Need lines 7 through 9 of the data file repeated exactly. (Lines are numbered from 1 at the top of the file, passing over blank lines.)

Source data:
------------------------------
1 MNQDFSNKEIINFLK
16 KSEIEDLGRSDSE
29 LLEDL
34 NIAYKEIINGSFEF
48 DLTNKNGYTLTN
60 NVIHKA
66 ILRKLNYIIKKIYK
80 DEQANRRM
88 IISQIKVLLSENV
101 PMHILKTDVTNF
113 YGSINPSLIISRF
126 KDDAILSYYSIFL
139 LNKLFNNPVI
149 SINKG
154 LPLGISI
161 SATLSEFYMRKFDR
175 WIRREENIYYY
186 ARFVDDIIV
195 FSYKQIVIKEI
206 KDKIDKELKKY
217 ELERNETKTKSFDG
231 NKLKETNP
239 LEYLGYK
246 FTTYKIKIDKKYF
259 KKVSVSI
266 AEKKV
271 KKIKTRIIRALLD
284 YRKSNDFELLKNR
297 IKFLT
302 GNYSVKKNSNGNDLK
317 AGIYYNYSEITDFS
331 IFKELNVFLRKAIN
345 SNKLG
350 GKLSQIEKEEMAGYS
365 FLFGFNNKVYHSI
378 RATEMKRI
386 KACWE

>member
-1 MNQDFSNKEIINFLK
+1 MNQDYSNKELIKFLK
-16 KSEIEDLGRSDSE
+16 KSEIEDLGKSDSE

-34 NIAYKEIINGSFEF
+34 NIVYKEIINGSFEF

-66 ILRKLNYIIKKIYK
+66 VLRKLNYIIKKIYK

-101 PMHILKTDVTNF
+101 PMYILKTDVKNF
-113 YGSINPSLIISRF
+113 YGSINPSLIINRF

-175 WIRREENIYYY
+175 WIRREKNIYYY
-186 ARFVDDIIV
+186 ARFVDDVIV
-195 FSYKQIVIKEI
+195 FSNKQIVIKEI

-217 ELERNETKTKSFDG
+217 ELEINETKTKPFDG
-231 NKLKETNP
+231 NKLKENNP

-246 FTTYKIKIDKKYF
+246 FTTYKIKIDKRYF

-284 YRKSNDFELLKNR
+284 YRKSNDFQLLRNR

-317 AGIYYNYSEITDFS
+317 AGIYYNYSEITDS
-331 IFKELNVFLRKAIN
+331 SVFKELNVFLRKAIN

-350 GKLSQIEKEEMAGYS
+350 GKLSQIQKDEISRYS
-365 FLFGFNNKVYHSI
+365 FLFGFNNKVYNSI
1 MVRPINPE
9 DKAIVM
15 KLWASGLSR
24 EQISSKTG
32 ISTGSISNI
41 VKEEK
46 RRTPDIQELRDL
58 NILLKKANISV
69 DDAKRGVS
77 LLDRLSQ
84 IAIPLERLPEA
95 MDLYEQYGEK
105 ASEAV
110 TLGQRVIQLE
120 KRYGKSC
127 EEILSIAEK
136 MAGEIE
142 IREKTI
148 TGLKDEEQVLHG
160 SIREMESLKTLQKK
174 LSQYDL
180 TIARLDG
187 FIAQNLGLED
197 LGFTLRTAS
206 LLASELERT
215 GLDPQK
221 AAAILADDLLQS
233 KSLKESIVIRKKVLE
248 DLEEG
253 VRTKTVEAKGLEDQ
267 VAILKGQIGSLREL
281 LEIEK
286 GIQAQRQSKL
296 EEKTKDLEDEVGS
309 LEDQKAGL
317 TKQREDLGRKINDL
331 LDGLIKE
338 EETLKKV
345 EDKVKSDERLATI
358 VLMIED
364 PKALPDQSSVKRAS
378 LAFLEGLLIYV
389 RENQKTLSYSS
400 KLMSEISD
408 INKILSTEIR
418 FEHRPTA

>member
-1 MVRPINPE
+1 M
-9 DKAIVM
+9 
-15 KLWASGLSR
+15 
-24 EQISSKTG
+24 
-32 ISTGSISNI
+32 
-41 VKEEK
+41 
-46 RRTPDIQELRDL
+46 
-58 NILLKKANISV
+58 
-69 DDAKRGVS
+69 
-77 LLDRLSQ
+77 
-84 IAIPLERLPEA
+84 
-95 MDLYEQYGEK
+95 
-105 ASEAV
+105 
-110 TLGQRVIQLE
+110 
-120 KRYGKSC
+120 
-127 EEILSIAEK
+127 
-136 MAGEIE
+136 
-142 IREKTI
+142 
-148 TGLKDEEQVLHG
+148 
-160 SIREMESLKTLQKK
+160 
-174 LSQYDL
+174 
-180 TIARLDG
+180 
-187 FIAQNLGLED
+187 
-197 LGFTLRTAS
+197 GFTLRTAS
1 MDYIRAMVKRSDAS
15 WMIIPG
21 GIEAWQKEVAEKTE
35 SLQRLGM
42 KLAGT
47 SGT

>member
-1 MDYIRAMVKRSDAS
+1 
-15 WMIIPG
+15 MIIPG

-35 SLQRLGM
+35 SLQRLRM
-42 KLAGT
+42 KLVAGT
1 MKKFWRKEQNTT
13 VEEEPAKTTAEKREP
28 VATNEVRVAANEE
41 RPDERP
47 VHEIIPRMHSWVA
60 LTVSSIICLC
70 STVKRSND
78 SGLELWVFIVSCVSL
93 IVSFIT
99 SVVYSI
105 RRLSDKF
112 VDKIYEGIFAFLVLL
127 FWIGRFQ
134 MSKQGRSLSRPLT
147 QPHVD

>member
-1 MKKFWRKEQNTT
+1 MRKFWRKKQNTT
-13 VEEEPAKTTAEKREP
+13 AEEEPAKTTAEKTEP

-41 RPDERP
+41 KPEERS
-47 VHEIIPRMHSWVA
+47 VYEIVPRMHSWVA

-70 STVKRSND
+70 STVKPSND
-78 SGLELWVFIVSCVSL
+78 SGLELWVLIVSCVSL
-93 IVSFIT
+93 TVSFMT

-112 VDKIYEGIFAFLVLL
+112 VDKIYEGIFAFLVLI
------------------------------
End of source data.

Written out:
66 ILRKLNYIIKKIYK
80 DEQANRRM
88 IISQIKVLLSENV